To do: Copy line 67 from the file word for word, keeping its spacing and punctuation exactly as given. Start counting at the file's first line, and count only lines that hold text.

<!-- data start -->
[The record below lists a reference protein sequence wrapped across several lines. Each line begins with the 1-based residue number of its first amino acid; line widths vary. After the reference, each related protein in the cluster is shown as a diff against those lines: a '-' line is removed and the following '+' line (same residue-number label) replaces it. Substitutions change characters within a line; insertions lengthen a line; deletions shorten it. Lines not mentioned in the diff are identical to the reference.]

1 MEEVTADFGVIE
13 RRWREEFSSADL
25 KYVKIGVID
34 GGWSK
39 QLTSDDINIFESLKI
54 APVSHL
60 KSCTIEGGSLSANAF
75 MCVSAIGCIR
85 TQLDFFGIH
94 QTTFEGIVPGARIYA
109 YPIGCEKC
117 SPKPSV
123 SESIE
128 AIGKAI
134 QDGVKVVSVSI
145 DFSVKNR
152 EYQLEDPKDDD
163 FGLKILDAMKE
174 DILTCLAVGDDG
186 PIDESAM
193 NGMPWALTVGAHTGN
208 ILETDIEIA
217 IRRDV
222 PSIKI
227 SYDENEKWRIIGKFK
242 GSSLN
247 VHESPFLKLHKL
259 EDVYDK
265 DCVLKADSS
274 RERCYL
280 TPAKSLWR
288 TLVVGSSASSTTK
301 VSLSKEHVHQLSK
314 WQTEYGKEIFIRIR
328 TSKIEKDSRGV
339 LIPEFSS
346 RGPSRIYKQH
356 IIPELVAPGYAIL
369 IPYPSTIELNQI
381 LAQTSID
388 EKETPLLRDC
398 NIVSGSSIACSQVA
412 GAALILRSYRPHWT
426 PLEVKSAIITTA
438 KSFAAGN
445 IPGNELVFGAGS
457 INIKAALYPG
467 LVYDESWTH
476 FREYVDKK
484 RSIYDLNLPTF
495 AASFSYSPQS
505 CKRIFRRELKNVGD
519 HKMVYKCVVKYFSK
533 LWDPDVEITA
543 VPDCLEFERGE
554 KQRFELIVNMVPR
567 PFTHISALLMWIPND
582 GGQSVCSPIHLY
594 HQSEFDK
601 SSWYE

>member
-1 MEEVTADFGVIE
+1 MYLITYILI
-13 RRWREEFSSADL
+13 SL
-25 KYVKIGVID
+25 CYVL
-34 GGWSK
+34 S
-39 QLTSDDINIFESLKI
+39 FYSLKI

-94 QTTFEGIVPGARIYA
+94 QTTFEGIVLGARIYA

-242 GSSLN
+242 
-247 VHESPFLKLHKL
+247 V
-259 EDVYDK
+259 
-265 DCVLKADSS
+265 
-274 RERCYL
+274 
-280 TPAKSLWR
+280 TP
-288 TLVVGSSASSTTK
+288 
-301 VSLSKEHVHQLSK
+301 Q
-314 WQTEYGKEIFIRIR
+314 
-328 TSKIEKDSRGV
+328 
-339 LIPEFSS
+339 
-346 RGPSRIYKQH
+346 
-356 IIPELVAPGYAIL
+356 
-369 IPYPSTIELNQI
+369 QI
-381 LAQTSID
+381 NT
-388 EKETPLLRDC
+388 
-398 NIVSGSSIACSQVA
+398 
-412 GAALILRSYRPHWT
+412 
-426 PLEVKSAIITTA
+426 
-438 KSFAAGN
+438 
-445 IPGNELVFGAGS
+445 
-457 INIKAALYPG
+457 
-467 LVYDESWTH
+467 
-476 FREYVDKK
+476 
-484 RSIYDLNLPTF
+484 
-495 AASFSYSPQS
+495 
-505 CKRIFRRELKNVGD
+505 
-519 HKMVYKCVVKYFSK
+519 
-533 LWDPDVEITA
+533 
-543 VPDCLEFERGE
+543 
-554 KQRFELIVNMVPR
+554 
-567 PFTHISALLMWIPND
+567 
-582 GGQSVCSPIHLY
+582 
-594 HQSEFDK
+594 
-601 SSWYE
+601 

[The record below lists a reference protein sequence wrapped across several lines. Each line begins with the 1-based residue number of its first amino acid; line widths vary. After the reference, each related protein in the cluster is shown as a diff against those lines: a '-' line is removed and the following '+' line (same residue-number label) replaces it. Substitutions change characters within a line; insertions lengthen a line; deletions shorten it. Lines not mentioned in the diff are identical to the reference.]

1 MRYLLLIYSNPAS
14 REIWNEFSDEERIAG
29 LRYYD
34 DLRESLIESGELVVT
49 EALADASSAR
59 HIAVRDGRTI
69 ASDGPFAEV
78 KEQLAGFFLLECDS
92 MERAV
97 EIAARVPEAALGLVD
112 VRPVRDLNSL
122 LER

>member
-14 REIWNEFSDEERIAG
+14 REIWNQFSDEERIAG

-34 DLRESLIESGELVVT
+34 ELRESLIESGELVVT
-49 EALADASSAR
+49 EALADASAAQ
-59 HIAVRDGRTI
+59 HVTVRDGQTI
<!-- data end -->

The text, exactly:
-25 KYVKIGVID